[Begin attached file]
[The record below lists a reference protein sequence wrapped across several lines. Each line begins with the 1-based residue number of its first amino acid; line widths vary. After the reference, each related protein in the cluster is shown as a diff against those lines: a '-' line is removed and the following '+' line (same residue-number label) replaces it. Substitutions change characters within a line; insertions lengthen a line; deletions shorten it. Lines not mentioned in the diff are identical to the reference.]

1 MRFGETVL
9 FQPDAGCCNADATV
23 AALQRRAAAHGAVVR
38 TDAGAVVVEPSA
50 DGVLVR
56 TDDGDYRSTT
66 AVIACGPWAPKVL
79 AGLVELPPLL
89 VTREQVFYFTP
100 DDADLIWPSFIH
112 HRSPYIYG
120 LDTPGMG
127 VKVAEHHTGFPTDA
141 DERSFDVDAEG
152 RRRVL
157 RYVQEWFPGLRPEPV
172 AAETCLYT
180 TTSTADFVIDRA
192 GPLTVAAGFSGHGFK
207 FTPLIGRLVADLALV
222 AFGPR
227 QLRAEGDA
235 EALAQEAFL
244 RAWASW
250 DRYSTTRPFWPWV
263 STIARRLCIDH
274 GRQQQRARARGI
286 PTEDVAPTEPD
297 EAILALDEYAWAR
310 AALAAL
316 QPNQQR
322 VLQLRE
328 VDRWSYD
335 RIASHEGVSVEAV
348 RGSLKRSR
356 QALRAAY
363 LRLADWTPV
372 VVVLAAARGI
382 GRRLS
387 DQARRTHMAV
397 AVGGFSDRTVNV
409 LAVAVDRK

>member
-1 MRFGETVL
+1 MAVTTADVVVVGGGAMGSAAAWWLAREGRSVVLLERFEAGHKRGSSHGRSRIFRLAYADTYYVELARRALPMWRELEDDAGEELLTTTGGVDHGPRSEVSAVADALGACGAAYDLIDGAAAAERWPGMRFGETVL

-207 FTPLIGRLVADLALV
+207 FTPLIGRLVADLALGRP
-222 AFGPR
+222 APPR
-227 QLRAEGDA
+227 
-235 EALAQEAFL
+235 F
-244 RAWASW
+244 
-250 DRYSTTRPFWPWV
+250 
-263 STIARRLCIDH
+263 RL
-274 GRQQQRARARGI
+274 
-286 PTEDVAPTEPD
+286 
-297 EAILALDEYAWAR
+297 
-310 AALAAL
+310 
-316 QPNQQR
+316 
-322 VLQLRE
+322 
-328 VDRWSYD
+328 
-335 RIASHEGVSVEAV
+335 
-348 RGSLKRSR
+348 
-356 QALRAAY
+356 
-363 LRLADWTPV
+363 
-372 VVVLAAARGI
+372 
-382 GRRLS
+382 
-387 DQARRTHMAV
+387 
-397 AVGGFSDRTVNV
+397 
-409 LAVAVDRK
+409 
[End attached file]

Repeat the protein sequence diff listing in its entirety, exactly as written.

[The record below lists a reference protein sequence wrapped across several lines. Each line begins with the 1-based residue number of its first amino acid; line widths vary. After the reference, each related protein in the cluster is shown as a diff against those lines: a '-' line is removed and the following '+' line (same residue-number label) replaces it. Substitutions change characters within a line; insertions lengthen a line; deletions shorten it. Lines not mentioned in the diff are identical to the reference.]

1 MRFGETVL
9 FQPDAGCCNADATV
23 AALQRRAAAHGAVVR
38 TDAGAVVVEPSA
50 DGVLVR
56 TDDGDYRSTT
66 AVIACGPWAPKVL
79 AGLVELPPLL
89 VTREQVFYFTP
100 DDADLIWPSFIH
112 HRSPYIYG
120 LDTPGMG
127 VKVAEHHTGFPTDA
141 DERSFDVDAEG
152 RRRVL
157 RYVQEWFPGLRPEPV
172 AAETCLYT
180 TTSTADFVIDRA
192 GPLTVAAGFSGHGFK
207 FTPLIGRLVADLALV
222 AFGPR
227 QLRAEGDA
235 EALAQEAFL
244 RAWASW
250 DRYSTTRPFWPWV
263 STIARRLCIDH
274 GRQQQRARARGI
286 PTEDVAPTEPD
297 EAILALDEYAWAR
310 AALAAL
316 QPNQQR
322 VLQLRE
328 VDRWSYD
335 RIASHEGVSVEAV
348 RGSLKRSR
356 QALRAAY
363 LRLADWTPV
372 VVVLAAARGI
382 GRRLS
387 DQARRTHMAV
397 AVGGFSDRTVNV
409 LAVAVDRK

>member
-1 MRFGETVL
+1 MAVTTADVVVVGGGAMGSAAAWWLAREGRSVVLLERFEAGHKRGSSHGRSRIFRLAYADTYYVELARRALPMWRELEDDAGEELLTTTGGVDHGPRSEVSAVADALGACGAAYDLIDGAAAAERWPGMRFGETVL

-207 FTPLIGRLVADLALV
+207 FTPLIGRLVADLALGRP
-222 AFGPR
+222 APPR
-227 QLRAEGDA
+227 
-235 EALAQEAFL
+235 F
-244 RAWASW
+244 
-250 DRYSTTRPFWPWV
+250 
-263 STIARRLCIDH
+263 RL
-274 GRQQQRARARGI
+274 
-286 PTEDVAPTEPD
+286 
-297 EAILALDEYAWAR
+297 
-310 AALAAL
+310 
-316 QPNQQR
+316 
-322 VLQLRE
+322 
-328 VDRWSYD
+328 
-335 RIASHEGVSVEAV
+335 
-348 RGSLKRSR
+348 
-356 QALRAAY
+356 
-363 LRLADWTPV
+363 
-372 VVVLAAARGI
+372 
-382 GRRLS
+382 
-387 DQARRTHMAV
+387 
-397 AVGGFSDRTVNV
+397 
-409 LAVAVDRK
+409 